Some good causes undermine their own efforts with bad substitutes for real action

I was recently asked to consider signing onto an electronic protest against the US’ Department of Homeland Security (DHS) and Immigration and Customs Enforcement’s (ICE) recent suspension of a blogger who linked to websites that allegedly distributed copyrighted movies without license. A group called “Demand Progress” rightly complained:

Brian McCarthy ran a website,, that linked to various sites where you could watch online streams of TV shows and sports networks. A couple months ago, the government seized his domain name and on Friday they arrested him and charged him with criminal copyright infringement — punishable by five years in prison.

We just obtained a copy of the complaint (below) that the Department of Homeland Security (DHS) and Immigration and Customs Enforcement (ICE) made against him — and they don’t even allege that he made a copy of anything! Just that he ran what they call a “linking website” which linked to various sites with copyrighted material. Under that sort of thinking, everyone who’s sent around a link to a copyrighted YouTube video is a criminal.

This is another shocking overreach by DHS and ICE — a steamship-era department that’s proving once again that it doesn’t understand the Internet. We need to push back — and fast — before they try to lock up more Americans.

Demand Progress

Demand Progress raises good points and I think that linking to anything ought not be a crime, no matter what one links to. However:

  • the way Demand Progress collects petition signatures undermines their effort. Anyone may put in any name, email address, and zipcode into their website’s form and that address is sent feedback as if they were a signatory to Demand Progress’ petition. No verification is done to make sure the person who uses that email address wasn’t the victim of someone else signing them up for Demand Progress’ feedback (which. if unsolicited, could rightfully called spam). As a result of this any claim’s claims of petition popularity are suspect and dismissable. Nobody knows how many of the alleged signatures are actually people interested in supporting the complaint.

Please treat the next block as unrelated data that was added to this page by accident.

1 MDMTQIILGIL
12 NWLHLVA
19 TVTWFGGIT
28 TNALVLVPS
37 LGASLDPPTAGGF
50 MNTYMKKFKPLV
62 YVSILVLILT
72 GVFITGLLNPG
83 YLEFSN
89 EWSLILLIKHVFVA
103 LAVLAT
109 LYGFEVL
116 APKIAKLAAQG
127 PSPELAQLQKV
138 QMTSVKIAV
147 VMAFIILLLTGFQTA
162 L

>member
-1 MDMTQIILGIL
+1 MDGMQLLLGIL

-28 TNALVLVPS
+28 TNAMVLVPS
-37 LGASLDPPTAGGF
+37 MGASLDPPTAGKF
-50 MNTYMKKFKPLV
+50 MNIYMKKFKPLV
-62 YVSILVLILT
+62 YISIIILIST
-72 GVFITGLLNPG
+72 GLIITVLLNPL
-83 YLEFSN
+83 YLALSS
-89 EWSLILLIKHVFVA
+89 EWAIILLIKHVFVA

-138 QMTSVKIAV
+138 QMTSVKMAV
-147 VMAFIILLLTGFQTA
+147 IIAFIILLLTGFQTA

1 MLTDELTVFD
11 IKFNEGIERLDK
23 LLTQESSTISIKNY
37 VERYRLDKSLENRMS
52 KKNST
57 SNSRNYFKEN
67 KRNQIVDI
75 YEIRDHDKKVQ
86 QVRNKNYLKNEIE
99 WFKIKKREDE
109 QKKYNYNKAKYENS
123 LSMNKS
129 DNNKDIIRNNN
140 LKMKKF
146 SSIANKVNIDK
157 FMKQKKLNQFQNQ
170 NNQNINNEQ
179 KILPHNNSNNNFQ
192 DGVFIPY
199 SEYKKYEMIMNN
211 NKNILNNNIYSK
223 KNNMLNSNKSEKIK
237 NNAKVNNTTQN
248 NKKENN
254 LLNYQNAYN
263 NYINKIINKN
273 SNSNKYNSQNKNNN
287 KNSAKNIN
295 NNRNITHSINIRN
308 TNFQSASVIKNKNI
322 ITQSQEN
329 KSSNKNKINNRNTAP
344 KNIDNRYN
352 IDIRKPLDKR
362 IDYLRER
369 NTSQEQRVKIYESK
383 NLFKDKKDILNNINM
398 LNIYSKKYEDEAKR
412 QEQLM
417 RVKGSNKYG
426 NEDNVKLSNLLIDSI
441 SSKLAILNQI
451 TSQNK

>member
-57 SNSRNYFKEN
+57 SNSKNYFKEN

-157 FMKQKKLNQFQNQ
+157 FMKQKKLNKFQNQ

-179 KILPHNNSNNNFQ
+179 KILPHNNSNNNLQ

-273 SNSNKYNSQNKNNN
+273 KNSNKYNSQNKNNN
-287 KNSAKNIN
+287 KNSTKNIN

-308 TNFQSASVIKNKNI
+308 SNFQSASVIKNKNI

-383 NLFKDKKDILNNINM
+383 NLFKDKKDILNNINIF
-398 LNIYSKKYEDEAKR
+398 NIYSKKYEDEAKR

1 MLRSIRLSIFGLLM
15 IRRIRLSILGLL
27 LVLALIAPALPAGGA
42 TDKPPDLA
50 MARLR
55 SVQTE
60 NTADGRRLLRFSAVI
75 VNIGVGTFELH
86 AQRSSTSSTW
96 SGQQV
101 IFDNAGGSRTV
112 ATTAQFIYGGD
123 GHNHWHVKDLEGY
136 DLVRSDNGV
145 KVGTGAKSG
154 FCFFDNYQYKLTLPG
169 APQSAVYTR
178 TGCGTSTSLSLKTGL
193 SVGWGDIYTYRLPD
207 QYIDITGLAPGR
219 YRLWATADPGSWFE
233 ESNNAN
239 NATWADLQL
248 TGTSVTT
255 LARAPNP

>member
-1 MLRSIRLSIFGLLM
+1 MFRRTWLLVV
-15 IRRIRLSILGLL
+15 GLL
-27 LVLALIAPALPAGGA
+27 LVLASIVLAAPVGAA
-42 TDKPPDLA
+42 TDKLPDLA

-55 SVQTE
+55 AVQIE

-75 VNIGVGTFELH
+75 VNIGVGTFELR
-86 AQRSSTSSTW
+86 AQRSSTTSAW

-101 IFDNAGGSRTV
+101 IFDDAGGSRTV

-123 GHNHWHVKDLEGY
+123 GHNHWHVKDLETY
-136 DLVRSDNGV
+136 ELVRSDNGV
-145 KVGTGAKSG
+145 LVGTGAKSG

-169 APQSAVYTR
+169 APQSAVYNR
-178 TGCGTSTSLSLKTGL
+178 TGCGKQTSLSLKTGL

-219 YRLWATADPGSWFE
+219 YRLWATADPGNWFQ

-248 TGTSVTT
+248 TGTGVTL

• email is cheap. Handwritten letters, phone calls, and in-person support are all more meaningful. It’s easy to manufacture a large set of email addresses and make it look like a large group of people support your cause. It’s not easy to get people to send handwritten letters or postcards to their Congressional representatives, or phone into a Congressional representative’s office complaining about something and demanding specific action. In-person action is far more convincing than names in a spreadsheet. Marching in the street is, therefore, more convincing than a group of names, email addresses, and zipcodes.

As long as people think clicking a button is a good approximation for political organizing, the status quo wins. Political organizing is more about identifying and doing the legwork that needs to be done, not caving into someone’s objection that it’s too hard to catch someone else’s attention and settling for a self-selected poll.